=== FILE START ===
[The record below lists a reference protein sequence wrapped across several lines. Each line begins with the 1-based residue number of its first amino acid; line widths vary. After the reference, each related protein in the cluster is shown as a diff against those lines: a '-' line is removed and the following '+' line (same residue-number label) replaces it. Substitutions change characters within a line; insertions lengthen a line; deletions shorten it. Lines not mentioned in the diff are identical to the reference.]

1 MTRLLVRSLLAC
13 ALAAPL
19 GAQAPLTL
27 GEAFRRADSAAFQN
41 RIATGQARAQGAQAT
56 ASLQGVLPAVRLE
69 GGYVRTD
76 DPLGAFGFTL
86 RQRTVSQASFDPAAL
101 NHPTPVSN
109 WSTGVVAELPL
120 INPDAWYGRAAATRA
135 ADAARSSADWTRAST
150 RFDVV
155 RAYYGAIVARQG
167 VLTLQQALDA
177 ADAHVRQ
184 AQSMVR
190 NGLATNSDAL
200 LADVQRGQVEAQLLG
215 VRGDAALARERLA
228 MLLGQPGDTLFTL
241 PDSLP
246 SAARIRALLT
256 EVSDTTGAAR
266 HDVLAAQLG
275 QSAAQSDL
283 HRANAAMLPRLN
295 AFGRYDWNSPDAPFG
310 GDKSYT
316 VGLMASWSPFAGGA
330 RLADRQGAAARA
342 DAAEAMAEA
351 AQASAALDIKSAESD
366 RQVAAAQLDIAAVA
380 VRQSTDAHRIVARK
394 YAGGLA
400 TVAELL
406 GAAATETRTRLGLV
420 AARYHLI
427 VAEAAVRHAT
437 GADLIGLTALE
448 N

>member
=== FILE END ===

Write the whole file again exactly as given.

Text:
[The record below lists a reference protein sequence wrapped across several lines. Each line begins with the 1-based residue number of its first amino acid; line widths vary. After the reference, each related protein in the cluster is shown as a diff against those lines: a '-' line is removed and the following '+' line (same residue-number label) replaces it. Substitutions change characters within a line; insertions lengthen a line; deletions shorten it. Lines not mentioned in the diff are identical to the reference.]

1 MTRLLVRSLLAC
13 ALAAPL
19 GAQAPLTL
27 GEAFRRADSAAFQN
41 RIATGQARAQGAQAT
56 ASLQGVLPAVRLE
69 GGYVRTD
76 DPLGAFGFTL
86 RQRTVSQASFDPAAL
101 NHPTPVSN
109 WSTGVVAELPL
120 INPDAWYGRAAATRA
135 ADAARSSADWTRAST
150 RFDVV
155 RAYYGAIVARQG
167 VLTLQQALDA
177 ADAHVRQ
184 AQSMVR
190 NGLATNSDAL
200 LADVQRGQVEAQLLG
215 VRGDAALARERLA
228 MLLGQPGDTLFTL
241 PDSLP
246 SAARIRALLT
256 EVSDTTGAAR
266 HDVLAAQLG
275 QSAAQSDL
283 HRANAAMLPRLN
295 AFGRYDWNSPDAPFG
310 GDKSYT
316 VGLMASWSPFAGGA
330 RLADRQGAAARA
342 DAAEAMAEA
351 AQASAALDIKSAESD
366 RQVAAAQLDIAAVA
380 VRQSTDAHRIVARK
394 YAGGLA
400 TVAELL
406 GAAATETRTRLGLV
420 AARYHLI
427 VAEAAVRHAT
437 GADLIGLTALE
448 N

>member